Maybe you’ve hired someone to handle some of your workload and it didn’t go the way you’d hoped. Or you’ve heard horror stories from other business owners.
Now, you’re hesitant to try outsourcing.
But many issues with outsourcing can be traced back to the beginning of the project. There are a few key areas you need to be clear about if you want to get the most value for your time and money.
You might hire a freelancer and say, “I want a website.” The problem is your request is vague. If your freelancer is unethical, he or she might try to create a one-page website with a simple graphic and call it done.
The way to avoid this situation is to think long and hard about what you want from this project. You could say, “I want a website designed using WordPress that has five pages including one with a contact form.” This makes it easy for your web designer to complete the project.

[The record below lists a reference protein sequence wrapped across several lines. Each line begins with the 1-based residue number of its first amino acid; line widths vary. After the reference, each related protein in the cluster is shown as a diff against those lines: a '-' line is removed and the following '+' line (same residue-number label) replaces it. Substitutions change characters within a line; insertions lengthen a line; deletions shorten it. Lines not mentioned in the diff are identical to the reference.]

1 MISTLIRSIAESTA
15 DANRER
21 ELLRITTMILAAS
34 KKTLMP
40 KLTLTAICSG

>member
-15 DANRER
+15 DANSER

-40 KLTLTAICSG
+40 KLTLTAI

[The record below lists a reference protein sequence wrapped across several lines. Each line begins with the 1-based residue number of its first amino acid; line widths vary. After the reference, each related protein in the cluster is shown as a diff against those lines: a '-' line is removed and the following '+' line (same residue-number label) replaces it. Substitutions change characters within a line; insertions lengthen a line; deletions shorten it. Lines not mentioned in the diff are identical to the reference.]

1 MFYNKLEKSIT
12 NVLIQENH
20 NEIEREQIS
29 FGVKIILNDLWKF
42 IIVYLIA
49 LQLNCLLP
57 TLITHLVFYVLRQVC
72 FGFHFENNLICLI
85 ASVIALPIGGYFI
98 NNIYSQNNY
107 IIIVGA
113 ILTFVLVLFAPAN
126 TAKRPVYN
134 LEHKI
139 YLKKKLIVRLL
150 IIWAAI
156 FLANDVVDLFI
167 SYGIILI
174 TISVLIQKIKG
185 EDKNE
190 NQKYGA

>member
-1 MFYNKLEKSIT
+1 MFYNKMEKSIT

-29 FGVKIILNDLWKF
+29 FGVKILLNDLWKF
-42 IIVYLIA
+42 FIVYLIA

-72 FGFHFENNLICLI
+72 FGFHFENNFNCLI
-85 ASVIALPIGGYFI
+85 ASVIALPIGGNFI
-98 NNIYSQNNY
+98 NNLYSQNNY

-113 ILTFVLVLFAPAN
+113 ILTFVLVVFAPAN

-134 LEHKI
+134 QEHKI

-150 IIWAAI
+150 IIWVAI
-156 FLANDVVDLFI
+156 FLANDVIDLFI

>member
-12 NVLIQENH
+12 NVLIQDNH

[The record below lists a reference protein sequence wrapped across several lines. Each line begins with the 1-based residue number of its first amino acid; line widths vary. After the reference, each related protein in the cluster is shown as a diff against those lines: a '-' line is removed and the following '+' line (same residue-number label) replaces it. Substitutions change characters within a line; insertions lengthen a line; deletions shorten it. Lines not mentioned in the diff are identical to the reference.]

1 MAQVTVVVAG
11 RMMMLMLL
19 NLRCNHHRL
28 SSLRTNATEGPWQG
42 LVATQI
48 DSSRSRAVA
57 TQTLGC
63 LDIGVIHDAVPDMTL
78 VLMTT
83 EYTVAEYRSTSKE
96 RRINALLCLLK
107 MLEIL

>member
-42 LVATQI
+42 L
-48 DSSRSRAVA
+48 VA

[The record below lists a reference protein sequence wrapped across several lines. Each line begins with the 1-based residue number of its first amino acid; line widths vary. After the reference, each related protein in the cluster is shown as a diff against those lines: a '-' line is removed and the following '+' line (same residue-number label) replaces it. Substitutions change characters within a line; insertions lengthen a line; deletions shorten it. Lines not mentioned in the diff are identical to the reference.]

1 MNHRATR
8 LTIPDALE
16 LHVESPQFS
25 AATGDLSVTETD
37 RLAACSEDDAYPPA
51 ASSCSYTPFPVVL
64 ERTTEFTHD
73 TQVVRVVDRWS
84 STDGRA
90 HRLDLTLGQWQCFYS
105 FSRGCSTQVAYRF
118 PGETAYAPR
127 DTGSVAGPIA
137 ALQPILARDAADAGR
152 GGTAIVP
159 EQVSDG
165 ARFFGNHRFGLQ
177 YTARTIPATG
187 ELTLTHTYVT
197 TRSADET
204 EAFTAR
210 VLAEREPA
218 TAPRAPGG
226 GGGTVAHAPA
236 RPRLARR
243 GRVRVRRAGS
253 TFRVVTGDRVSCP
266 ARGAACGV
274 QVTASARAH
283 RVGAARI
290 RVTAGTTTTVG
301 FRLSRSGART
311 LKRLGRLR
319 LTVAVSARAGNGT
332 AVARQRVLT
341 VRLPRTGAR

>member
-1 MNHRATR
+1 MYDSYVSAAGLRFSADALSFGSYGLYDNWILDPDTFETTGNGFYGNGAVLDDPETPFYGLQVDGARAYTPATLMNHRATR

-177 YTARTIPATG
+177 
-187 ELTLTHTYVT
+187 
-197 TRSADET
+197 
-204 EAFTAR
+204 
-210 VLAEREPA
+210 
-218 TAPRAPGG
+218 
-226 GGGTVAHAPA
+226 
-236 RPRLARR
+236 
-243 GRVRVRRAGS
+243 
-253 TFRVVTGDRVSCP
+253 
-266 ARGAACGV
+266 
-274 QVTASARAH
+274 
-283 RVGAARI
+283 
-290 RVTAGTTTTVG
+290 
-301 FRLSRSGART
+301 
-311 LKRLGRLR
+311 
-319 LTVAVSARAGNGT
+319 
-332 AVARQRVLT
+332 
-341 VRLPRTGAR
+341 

If you need a website ready to go live in two months, then ask your designer to have it ready for you in six weeks. Without a deadline, your project won’t be prioritized and your designer will get around to it… eventually.
You could hire a cheap web designer. He does the work and you like the site. There’s just one problem, you want the fonts changed or the colors tweaked. So you ask your designer to do this and he quotes you a huge amount of money.
You’re left wondering what just happened. An unethical or bad designer will do the work you need for cheap until you ask for changes. Suddenly, your designer is very expensive and you feel like you’ve been taken advantage of.
Always ask about the cost of revisions when you’re thinking of outsourcing a project. Most freelancers include 1 or 2 rounds of edits for free. Then after that they’ll charge you an hourly rate. Make sure to get that rate in writing so you can refer back to it later if needed.
Be sure to create or have your freelancer submit an estimated timeline.
This can be especially helpful when projects are long-term. For example, you want your website store containing 200+ products switched to a different shopping cart.
When creating the timeline, be sure to cover what’s needed by both parties. So, you might have a note that in week two, you need to submit the updated product pictures to your designer.
This ensures your freelancer doesn’t fall behind schedule because he was waiting on material from you.